Before we begin coding, I’d like to provide an overview of how the model will be implemented. Instead of using a matrix to track cells, we’ll create a dictionary of cells. The keys to this dictionary will be the cell’s position, while the value will be the cell itself. Each cell we create will know the positions of it’s neighbors, and the cell will use the dictionary of cells to look up its neighbors (a dictionary in Python is really just a hash table, so this look-up is fairly fast). A nice advantage of using a dictionary is that we can easily add and remove entries from it, giving us the ability to iterate only across cells, not empty positions in a matrix. This effectively allows the domain to grow and shrink according to how many cells are present. During each round of this model, we’ll shuffle the values in this dictionary and iterate through them, having each cell execute it’s actions.

One final note. I’ve taken screenshots of the code to make it easier to read, but the raw code can be found in this .doc file: CSC_CA_in_python. It’s not possible to upload .py files, so if you download the code, just change the extension from .doc to .py and then run the CA. Or, just copy and paste into your own file and run it.

Let’s start coding by importing the packages we will be using.The first is NumPy, Python’s package for scientific computing (http://www.numpy.org), a package you’ll almost always need. Second, we’ll import the package we’ll use to visualize our results, matplotlib (http://matplotlib.org). Next, we’ll import Numba, a ‘just in time’ compiler than can dramatically speed up sections of code in which numerical calculations are called for (http://numba.pydata.org). Finally, importing the random module will allow us to randomly select cells.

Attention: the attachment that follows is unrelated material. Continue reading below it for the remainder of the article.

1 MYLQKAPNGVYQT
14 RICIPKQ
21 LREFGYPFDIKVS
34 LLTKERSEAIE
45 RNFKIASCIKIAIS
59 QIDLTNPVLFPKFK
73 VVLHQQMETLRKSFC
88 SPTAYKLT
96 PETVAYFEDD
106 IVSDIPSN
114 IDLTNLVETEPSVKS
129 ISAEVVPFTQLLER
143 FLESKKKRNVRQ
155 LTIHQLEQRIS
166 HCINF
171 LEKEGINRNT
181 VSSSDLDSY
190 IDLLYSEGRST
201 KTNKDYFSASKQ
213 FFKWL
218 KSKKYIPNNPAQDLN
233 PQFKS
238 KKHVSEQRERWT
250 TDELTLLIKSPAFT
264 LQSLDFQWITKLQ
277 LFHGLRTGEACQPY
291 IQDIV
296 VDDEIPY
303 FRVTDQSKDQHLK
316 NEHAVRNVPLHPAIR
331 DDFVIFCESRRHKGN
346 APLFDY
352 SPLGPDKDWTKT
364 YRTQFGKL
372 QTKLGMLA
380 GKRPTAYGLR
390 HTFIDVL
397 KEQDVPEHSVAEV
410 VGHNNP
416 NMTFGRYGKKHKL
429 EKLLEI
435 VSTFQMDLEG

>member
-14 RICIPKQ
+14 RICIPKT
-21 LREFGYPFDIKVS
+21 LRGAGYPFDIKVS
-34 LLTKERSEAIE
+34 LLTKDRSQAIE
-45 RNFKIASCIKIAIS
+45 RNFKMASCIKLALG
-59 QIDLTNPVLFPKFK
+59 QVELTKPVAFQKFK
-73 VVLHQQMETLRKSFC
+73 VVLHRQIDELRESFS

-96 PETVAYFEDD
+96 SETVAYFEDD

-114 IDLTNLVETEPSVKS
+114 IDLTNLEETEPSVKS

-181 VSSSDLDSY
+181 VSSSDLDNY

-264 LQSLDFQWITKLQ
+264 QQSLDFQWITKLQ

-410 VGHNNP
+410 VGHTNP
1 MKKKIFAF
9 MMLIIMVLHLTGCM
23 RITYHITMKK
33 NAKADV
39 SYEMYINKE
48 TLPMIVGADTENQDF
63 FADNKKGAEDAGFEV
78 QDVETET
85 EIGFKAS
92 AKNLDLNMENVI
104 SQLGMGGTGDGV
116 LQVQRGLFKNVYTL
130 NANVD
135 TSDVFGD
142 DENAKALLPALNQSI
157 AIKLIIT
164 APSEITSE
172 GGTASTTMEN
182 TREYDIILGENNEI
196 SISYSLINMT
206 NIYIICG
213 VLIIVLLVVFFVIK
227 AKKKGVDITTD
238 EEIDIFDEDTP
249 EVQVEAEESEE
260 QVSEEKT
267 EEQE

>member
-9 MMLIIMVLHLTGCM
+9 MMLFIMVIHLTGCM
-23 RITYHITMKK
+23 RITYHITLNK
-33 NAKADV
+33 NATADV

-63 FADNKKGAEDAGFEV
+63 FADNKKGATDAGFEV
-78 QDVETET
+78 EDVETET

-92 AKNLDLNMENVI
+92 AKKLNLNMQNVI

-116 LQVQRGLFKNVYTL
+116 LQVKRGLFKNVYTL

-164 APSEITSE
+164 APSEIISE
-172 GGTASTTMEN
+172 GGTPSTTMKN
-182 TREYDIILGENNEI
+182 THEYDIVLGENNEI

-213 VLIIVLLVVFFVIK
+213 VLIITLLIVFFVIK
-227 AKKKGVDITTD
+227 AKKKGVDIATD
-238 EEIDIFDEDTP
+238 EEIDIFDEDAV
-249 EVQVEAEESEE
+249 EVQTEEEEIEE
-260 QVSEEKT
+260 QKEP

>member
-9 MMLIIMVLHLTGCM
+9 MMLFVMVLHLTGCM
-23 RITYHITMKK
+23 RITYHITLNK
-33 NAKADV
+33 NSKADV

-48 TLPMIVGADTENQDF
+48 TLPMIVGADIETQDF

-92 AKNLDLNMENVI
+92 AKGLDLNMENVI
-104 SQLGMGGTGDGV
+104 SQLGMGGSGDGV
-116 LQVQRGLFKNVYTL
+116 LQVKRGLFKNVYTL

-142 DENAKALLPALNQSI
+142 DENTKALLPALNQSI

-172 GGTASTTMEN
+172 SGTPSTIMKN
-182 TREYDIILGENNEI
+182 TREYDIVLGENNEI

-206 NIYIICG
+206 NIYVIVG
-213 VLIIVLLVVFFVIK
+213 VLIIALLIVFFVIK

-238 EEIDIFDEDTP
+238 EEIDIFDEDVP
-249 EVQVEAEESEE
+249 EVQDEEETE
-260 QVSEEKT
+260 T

We’ll begin writing up our CA by defining a few methods that we’ll use to construct the world of our CA. First, lets construct that dictionary which will contain the list of positions in a central position’s Moore neighborhood. To do this, we can use both list comprehension and dictionary comprehension. Basically, these approaches allow us to build lists or dictionaries without creating an empty list and messy for loop to populate that list/dictionary. Not only is list comprehension more convenient and cleaner, but it is also faster than the alternative.

SPEEDUP TRICKS

Here we’ll setup a few methods to speed up our CA. We’ll frequently request a random binomial number and shuffle cells, so we’ll call those methods once, here at the top, so they don’t have to be reevaluated each time we call them, something that would slow down our model. Next, we’ll create a few methods to speed up the generation of random binomial numbers (something we’ll do frequently) by creating methods to call binomial using numba’s just in time compiler (jit). To do this, all we have to do is create a wrapper method, and then add the @jit decorator. This small modification provides a dramatic speed-up; without it the CA and plotting takes 16 min, but adding the simple @jit decorator reduces the time it takes down to around 5 minutes! Who says Python is always slow 🙂

CANCER CELL CLASS

OK, now that everything is set up, we’ll start creating our Cancer Cell class, which defines all of the cancer cell’s attributes and behaviors. First, we define the mandatory __init__ method, which defines the attributes each newly created cancer cell will have. In this case, each new cancer cell will be assigned a position (pos), the number of divisions it has remaining (divisions_remaining), and the list containing the positions in its neighborhood (neighbor_pos_list). This list is assigned simply by using the cell’s position to look up that list in the dictionary_of_neighbor_pos_lists that we created earlier.